• 8 digestive biscuits
  • 110 g (4 oz) shelled hazelnuts (or 4 extra digestive biscuits)
  • 25 g (1 oz) melted butter, approx
  • 400 g (14 oz) dark chocolate
  • 150 g (5 oz) milk chocolate
  • 300 ml (10 floz) whipped cream
  • 3 tblsp liquid glucose


  • NOTE: To make this terrine, we will pour a chocolate mousse mixture into a crumb lined terrine mould or loaf tin. In order to get the terrine out in one piece, you need to line it carefully – it does take a little time so don’t rush!!
  • Select a 2lb/900g terrine mould, but you can also use a 2lb/900g loaf tin and brush the mould lightly with melted butter. Neatly line the mould with baking parchment or cling film, making sure that every part of the mould is covered. If using baking parchment you may need to one thick piece going from side to side and a thinner piece going from top to bottom.
  • In a food processor blitz the digestive biscuits with the hazelnuts until a fine crumb has been achieved. Next prepare the mould for the addition of the crumb coating; brush melted butter all over the lining of the tin / mould, then put in approximately two-thirds of the crumb mixture and shake the mixture all over the inside of the tin trying to ensure that the sides of the tin are lined completely. If needs be you might have to dab a little more melted butter on any patches/uncovered areas and reapply a little crumb. Shake out the excess and put the lined tin in the fridge to set whilst you are making up the chocolate mousse.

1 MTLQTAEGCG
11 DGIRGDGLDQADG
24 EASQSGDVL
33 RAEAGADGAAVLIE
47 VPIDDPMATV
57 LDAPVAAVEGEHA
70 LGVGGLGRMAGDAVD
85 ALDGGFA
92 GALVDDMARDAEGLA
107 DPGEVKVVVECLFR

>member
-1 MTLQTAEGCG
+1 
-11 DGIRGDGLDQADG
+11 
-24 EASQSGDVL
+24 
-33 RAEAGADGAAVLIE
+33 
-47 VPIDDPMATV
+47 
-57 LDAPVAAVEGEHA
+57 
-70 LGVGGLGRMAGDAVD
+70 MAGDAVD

• Bring a large saucepan of water to the boil. In a large bowl place the dark and milk chocolate and place it over a pot of simmering water. When the chocolate has begun to melt whisk in the liquid glucose and continue to whisk until it is completely melted. Allow the mixture to cool down slightly. Meanwhile carefully fold the whipped cream into the melted (and slightly cooled) chocolate mixture and pour that into the crumb-lined loaf tin until it is almost full to the top. Scatter the remainder of the crushed biscuit & hazelnut mixture on the top. Tap lightly on the work surface to ensure that it is all level and then transfer to the fridge, preferably overnight, but for at least a couple of hours.


  • Remove the terrine from the fridge and carefully remove it from the tin by pulling gently on the parchment paper or cling film to ease it from the tin. Warm a large sharp knife and carefully cut into the terrine. It is best to wash and re-warm the knife each time you cut a slice.


  • If you are having difficulty removing the terrine from the tin then just sit it (very briefly) into a basin of hot water, which will help it to slip out of the tin.


Taken from Food for Friends by Edward Hayden, published by The O’Brien Press 2013. Available from all good bookshops nationwide priced €22.99/£18.99